Discovering Siena: A City Full of History and Charm

An intimate and welcoming city surrounded by the lush rolling hills of Tuscany, Siena offers an enchanting piece of Italian magic. This historic city is home to awe-inspiring medieval architecture, incredibly intricate artworks, beautiful cathedrals, mouthwatering local cuisine and one of the country’s most enthralling spectacles, the Palio. Whether you’re strolling along the sleepy streets, meeting the locals in the piazzas or soaking up the rich culture of the city’s distinctive contrade, Siena is a city that’s as good for the soul as it is for the senses. Here’s our pick of the best of Siena. 

Admire the Duomo

Siena has a rich history, so it’s no surprise that the city is filled with magnificent and historic architecture. The crowning glory, though, has to be the Duomo – a spectacular showpiece cathedral made possible by some of Italy’s greatest medieval and Renaissance artists. This triumph of Romanesque-Gothic architecture, with its intricate white, green and red marble façade, was constructed over the 13th and 14th centuries and was planned to be Italy’s largest cathedral. Unfortunately it wasn’t to be – the building extension was cut short and abandoned following the devastating plague of 1348. Inside you’ll find plenty to admire. There’s the flooring, inlaid with 56 panels depicting historical and biblical scenes and created over a span of 200 years, as well as breathtaking artworks from renowned artists including Domenico di Bartolo and Domenico Beccafumi.

Discover Siena’s History and Art

With its strong identity and rich culture, Siena is an art-lover’s paradise. The city’s most popular museum is Museo Civico, which features frescoes by Siena’s most impressive artists – including Lorenzetti’s huge Allegories of Good and Bad Government and Martini’s equally massive Maestà. The Pinacoteca Nazionale is also sure to impress. Siena’s masters and artists remained loyal to Byzantine and Gothic styles throughout the 15th century (a time when Renaissance art was flourishing in Florence), and this beautiful gallery houses an inspiring collection of Gothic masterpieces.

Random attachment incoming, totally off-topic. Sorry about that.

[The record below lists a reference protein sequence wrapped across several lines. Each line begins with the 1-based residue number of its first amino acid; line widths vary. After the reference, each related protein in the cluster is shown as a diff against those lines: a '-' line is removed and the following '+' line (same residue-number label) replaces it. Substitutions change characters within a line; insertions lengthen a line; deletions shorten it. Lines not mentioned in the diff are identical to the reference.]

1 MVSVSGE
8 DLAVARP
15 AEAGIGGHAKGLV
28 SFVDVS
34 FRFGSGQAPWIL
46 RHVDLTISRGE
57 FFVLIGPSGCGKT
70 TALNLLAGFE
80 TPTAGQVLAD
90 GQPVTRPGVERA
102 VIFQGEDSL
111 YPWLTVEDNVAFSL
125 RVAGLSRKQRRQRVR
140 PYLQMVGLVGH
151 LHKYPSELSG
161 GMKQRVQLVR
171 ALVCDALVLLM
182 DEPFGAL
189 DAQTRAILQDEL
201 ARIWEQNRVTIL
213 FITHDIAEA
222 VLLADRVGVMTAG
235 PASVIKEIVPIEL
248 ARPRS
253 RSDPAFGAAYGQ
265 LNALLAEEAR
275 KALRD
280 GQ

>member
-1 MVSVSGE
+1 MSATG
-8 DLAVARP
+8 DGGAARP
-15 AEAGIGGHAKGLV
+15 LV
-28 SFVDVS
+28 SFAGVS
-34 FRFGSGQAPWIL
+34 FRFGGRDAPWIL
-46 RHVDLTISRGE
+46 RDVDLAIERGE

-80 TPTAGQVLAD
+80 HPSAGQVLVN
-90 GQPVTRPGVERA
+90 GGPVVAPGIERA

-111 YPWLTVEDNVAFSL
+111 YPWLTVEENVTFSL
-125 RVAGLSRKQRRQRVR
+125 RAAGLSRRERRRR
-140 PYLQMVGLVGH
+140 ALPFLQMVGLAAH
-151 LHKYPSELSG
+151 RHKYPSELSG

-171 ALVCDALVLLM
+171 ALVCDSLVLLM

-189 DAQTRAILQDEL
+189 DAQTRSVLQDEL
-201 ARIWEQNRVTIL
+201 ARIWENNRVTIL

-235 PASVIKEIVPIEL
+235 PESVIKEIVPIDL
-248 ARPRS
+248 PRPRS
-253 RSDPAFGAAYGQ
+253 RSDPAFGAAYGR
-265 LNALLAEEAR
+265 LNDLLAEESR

Relax Like the Locals

To truly understand the beauty of Sienese life, it’s best to follow in the footsteps of the locals. Commonly known as Il Campo, the Piazza del Campo has been the city’s social centre since the 12th century, and young and old alike spend lazy summer afternoons and energetic evenings gathered around the sloping piazza. It’s not just the enchanting medieval buildings that draws in the crowds – the cafes that surround the square are some of the best in Siena. The perfect place to unwind with a delicious aperitivo.

The Taste of Siena

From seasonal porcini and plump grapes fresh from Puglia to winter truffles and pecorino cheese, Siena offers countless treats for the tastebuds. All across the city you’ll find the best food and drink from surrounding Tuscany, all created following that classic Tuscan recipe – the freshest high-quality ingredients mixed with a dash of simplicity and plenty of time and care. No journey through Siena’s local gastronomy is complete without a visit to La Taverna di San Giuseppe, where you’ll find authentic and traditional dishes including pici, a tasty home-made pasta, and bistecca alla fiorentina, a succulent steak prepared from locally sourced beef. If you’re after your sugar fix, you can’t go wrong with Siena’s many sweet-smelling pasticcerie, where you’ll find plenty of sumptuous pastries and cakes to tuck into. 

The Excitement of the Palio

Of course, you can’t mention Siena without also mentioning the Palio. Held twice a year, the Palio di Siena is the city’s most important and famous event – a hugely competitive, energetic and entertaining horse race that has been at the beating heart of Siena’s culture since 1644. For the Sienese, it’s more than just a race: it’s a way of life. Ten horses and riders representing ten of the city’s contrade take part in an exhilarating race that is about local pride and rivalry as much as it is about festivity. Flags fly, locals cover themselves in the colours of their contrada and the streets sizzle with energy. It may be extremely busy, but a visit to Siena for the Palio is the best way to discover how this historic city is still bursting with life.